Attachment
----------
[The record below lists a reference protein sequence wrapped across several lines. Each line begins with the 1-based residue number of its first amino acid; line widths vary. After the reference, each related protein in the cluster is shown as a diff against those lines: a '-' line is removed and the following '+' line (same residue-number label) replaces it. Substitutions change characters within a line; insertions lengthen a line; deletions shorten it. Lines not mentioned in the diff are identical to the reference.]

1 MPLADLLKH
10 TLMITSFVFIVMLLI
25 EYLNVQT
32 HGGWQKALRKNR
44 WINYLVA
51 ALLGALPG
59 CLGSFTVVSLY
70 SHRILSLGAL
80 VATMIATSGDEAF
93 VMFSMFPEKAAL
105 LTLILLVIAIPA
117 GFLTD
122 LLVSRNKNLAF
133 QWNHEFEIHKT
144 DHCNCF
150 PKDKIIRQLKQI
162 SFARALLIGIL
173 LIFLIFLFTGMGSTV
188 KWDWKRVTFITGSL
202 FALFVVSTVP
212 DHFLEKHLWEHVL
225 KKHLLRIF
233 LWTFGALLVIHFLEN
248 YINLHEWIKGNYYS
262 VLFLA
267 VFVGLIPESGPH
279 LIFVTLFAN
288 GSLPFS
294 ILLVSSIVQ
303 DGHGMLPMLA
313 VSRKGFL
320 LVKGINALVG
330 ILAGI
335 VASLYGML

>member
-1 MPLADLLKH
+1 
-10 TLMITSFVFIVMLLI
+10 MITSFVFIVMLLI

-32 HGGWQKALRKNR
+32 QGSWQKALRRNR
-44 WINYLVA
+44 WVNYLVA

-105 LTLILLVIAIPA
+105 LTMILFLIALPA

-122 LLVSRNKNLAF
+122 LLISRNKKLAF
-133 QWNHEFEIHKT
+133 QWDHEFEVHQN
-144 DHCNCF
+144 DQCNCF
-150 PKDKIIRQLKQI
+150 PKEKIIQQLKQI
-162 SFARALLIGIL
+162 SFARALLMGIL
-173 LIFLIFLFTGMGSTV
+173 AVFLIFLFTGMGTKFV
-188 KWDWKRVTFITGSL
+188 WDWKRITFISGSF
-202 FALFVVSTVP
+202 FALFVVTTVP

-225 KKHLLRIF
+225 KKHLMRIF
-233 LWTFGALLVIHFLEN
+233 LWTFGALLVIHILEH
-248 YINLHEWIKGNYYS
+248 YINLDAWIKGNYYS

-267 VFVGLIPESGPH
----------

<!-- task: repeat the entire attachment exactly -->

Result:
[The record below lists a reference protein sequence wrapped across several lines. Each line begins with the 1-based residue number of its first amino acid; line widths vary. After the reference, each related protein in the cluster is shown as a diff against those lines: a '-' line is removed and the following '+' line (same residue-number label) replaces it. Substitutions change characters within a line; insertions lengthen a line; deletions shorten it. Lines not mentioned in the diff are identical to the reference.]

1 MPLADLLKH
10 TLMITSFVFIVMLLI
25 EYLNVQT
32 HGGWQKALRKNR
44 WINYLVA
51 ALLGALPG
59 CLGSFTVVSLY
70 SHRILSLGAL
80 VATMIATSGDEAF
93 VMFSMFPEKAAL
105 LTLILLVIAIPA
117 GFLTD
122 LLVSRNKNLAF
133 QWNHEFEIHKT
144 DHCNCF
150 PKDKIIRQLKQI
162 SFARALLIGIL
173 LIFLIFLFTGMGSTV
188 KWDWKRVTFITGSL
202 FALFVVSTVP
212 DHFLEKHLWEHVL
225 KKHLLRIF
233 LWTFGALLVIHFLEN
248 YINLHEWIKGNYYS
262 VLFLA
267 VFVGLIPESGPH
279 LIFVTLFAN
288 GSLPFS
294 ILLVSSIVQ
303 DGHGMLPMLA
313 VSRKGFL
320 LVKGINALVG
330 ILAGI
335 VASLYGML

>member
-1 MPLADLLKH
+1 
-10 TLMITSFVFIVMLLI
+10 MITSFVFIVMLLI

-32 HGGWQKALRKNR
+32 QGSWQKALRRNR
-44 WINYLVA
+44 WVNYLVA

-105 LTLILLVIAIPA
+105 LTMILFLIALPA

-122 LLVSRNKNLAF
+122 LLISRNKKLAF
-133 QWNHEFEIHKT
+133 QWDHEFEVHQN
-144 DHCNCF
+144 DQCNCF
-150 PKDKIIRQLKQI
+150 PKEKIIQQLKQI
-162 SFARALLIGIL
+162 SFARALLMGIL
-173 LIFLIFLFTGMGSTV
+173 AVFLIFLFTGMGTKFV
-188 KWDWKRVTFITGSL
+188 WDWKRITFISGSF
-202 FALFVVSTVP
+202 FALFVVTTVP

-225 KKHLLRIF
+225 KKHLMRIF
-233 LWTFGALLVIHFLEN
+233 LWTFGALLVIHILEH
-248 YINLHEWIKGNYYS
+248 YINLDAWIKGNYYS

-267 VFVGLIPESGPH